The flu season has been upon us for a while now, but with still a long way to go (11 to 13 weeks as of mid-January), this year's particularly bad strain is even more worrying — especially for children. According to the Centers for Disease Control and Prevention (CDC), children under 5 are at a very high risk for developing serious complications due to the flu, while children under 2 are at the highest risk.
The strand that seems to be attacking the very young and old is H3N2. Since children's immune systems are still developing, their complications due to the flu can be much more severe, and in some cases, fatal (20 children have already died of the flu this season). So what should you do to protect your kids?
The CDC issued a warning that the flu shot is less effective than usual due to this year's strain, but it still strongly recommends getting it (it's not too late!) as it can greatly decrease the severity of symptoms if you do contract the flu. In addition to the vaccine, the CDC recommends frequent hand-washing; avoiding contact with sick people; avoiding touching your eyes, nose, and mouth; and disinfecting surfaces. If you do suspect your baby or child may be infected, these are some of the possible symptoms to look for:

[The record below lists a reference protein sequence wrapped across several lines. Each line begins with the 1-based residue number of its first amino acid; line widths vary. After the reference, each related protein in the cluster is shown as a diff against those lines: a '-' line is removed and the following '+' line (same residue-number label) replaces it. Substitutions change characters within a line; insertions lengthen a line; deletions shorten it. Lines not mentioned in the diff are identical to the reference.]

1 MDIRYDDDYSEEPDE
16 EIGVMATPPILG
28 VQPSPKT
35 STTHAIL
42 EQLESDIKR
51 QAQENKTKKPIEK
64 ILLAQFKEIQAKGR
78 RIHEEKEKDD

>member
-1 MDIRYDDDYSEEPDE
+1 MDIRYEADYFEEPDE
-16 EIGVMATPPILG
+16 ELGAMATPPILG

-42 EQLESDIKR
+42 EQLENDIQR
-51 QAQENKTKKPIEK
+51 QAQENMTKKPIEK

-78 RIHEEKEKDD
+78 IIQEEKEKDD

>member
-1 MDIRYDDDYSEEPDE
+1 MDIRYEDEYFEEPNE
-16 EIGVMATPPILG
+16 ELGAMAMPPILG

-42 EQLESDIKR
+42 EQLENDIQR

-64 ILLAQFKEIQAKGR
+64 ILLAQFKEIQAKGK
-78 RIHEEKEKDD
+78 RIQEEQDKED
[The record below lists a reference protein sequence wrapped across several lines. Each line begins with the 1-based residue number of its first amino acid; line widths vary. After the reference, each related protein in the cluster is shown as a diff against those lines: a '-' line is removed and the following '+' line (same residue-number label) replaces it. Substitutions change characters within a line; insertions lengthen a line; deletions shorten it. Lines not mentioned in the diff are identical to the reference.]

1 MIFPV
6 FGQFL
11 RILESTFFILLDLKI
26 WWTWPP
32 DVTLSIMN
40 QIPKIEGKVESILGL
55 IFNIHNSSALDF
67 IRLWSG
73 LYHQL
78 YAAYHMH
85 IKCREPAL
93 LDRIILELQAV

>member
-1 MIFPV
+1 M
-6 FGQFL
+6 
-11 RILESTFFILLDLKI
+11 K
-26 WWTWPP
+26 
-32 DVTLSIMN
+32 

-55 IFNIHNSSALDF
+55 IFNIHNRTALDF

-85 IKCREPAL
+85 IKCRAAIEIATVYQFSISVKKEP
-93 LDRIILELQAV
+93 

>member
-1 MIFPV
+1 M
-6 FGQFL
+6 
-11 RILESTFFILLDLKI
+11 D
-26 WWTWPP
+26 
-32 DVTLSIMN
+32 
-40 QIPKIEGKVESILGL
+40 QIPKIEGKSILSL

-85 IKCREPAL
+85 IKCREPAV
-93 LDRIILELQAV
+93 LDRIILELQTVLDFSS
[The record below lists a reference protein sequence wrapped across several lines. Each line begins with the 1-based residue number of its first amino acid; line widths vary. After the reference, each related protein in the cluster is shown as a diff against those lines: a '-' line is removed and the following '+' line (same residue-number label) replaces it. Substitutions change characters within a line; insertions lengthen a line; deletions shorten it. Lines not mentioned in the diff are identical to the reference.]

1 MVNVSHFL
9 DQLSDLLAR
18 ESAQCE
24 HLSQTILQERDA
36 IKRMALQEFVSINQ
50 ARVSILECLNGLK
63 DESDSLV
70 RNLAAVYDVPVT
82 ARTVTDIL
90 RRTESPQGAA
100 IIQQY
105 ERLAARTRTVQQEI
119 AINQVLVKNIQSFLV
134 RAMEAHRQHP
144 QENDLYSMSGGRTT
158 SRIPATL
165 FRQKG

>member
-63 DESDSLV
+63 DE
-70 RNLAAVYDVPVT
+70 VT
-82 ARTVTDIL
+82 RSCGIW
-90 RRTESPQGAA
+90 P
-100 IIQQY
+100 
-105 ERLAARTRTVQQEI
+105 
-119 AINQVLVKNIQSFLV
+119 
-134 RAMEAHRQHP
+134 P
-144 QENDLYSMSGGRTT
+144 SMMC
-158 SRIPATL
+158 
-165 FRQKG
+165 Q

- Body aches
- Sore throat
- Secondary ear and sinus infections
- Secondary pneumonia
If your kids develop any of these symptoms, don't hesitate to call your pediatrician. According to Dr. Ian Tong from Doctor on Demand, your doctor could choose to start your child on an "antiviral medicine within the first 48 hours, because it can lead to a shorter and milder illness," adding, "It's important to act fast."